AFP: A former Iranian vice president, who was among scores of pro-reform figures arrested after disputed presidential elections last June, said he was assaulted Thursday by attackers who smashed his car window, a website reported.
TEHRAN (AFP) — A former Iranian vice president, who was among scores of pro-reform figures arrested after disputed presidential elections last June, said he was assaulted Thursday by attackers who smashed his car window, a website reported.
“This morning, after exiting a mosque in southern Tehran where I attended a memorial ceremony, I was attacked by a number of plainclothes men,” Mohammad Ali Abtahi was quoted as saying by a pro-reform website.
“Later, as I was driving on the highway, a sedan cut me off and a number of bikers smashed my car with cable cords and knives, breaking my vehicle’s window,” the Parlemannews.ir quoted him as saying.
“They threw tear gas into my vehicle but I was able to get out miraculously with tears running down my face.
“It was a savage attack. No one came to my rescue. God saved me,” the website quoted him as saying, showing pictures of Abtahi’s damaged vehicle.
Meanwhile, the Fars news agency reported the assault, but gave no details.
“The police prevented the assault on him, but his car was damaged and his car windows were broken,” it said, adding that police were pursuing the case.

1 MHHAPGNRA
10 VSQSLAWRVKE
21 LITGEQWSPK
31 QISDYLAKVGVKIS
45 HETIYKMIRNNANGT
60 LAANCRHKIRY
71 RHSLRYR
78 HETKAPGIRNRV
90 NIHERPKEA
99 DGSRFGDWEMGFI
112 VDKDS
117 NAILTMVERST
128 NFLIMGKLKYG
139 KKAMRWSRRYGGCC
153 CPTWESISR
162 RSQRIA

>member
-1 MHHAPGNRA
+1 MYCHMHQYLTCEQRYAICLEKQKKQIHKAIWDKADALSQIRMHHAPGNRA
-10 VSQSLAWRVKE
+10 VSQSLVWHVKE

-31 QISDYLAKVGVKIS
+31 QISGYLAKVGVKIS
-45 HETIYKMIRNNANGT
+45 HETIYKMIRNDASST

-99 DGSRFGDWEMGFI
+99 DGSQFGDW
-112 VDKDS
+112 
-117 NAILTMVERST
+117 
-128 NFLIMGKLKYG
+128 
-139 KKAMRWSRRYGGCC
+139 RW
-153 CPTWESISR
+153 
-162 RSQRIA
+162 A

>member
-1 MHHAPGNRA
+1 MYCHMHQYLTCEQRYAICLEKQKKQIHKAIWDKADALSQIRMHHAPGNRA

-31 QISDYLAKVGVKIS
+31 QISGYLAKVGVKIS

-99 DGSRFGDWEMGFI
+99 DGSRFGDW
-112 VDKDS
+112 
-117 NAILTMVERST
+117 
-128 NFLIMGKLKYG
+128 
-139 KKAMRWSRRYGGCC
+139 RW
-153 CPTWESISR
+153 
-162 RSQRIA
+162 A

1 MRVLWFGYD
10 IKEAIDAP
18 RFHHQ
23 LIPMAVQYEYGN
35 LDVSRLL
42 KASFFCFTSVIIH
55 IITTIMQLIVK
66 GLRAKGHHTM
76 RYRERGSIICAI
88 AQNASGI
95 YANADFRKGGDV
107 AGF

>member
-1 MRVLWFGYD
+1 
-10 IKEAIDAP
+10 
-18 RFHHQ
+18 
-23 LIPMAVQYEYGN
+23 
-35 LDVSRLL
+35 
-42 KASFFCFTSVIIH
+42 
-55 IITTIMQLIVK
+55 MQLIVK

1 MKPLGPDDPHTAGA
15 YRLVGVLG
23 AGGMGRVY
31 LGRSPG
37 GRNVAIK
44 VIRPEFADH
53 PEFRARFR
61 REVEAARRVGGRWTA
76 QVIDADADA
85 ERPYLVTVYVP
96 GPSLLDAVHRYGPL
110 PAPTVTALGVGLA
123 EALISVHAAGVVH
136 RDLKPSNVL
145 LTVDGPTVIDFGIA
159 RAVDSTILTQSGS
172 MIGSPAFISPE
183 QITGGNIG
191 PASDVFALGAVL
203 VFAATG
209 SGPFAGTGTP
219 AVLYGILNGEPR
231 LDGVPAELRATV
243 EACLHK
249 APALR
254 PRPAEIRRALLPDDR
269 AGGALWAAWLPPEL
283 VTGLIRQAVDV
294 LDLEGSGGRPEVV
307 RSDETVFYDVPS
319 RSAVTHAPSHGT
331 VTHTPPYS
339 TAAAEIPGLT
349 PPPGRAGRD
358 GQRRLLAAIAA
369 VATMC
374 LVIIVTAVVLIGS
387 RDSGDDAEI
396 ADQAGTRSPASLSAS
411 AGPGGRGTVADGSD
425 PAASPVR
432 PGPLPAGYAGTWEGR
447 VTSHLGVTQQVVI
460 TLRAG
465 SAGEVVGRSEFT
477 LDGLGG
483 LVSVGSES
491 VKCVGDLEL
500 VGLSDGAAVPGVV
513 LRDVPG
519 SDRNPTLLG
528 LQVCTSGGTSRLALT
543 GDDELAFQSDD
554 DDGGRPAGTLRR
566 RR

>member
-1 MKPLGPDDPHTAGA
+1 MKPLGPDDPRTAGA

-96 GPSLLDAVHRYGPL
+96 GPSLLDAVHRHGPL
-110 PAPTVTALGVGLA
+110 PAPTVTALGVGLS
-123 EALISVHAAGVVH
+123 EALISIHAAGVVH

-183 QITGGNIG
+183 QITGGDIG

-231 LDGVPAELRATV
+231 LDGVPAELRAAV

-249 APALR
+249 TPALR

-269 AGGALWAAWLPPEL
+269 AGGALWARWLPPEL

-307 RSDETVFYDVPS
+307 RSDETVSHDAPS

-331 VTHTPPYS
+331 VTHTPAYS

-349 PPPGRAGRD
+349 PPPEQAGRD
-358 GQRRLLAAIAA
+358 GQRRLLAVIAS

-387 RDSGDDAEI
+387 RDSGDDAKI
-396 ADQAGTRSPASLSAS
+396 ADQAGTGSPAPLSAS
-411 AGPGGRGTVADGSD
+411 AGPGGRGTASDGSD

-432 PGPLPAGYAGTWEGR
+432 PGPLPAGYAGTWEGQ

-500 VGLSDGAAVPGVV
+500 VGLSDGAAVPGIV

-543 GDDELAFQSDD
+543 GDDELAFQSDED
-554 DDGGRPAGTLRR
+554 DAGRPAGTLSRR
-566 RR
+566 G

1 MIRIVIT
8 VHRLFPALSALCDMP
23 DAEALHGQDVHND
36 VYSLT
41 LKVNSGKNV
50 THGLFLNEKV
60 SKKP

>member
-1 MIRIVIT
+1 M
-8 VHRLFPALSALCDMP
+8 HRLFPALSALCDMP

In November, the court of first instance sentenced Abtahi, close aide of the reformist ex-president Mohammad Khatami, to a six-year jail term for “acting against national security and propaganda activity.”
He was freed on 700,000 dollars (565,000 euros) bail, pending an appeal.
The former vice president was among scores of opposition figures who were arrested shortly after the publication of official election results giving hardline President Mahmoud Ahmadinejad a second term.
Abtahi, who was detained only a few days after the June 12 vote, reportedly withdrew his accusations of electoral fraud when he appeared in court on August 1, and expressed regret that he had taken part in post-election protests.
The opposition has condemned the “show trials” and “forced confessions” related to the elections, and called for the unconditional release of prisoners arrested in the election aftermath.
Several thousand people were arrested. Most were later freed but several hundred — including dozens of reformist officials, journalists and human rights activists — are still in prison.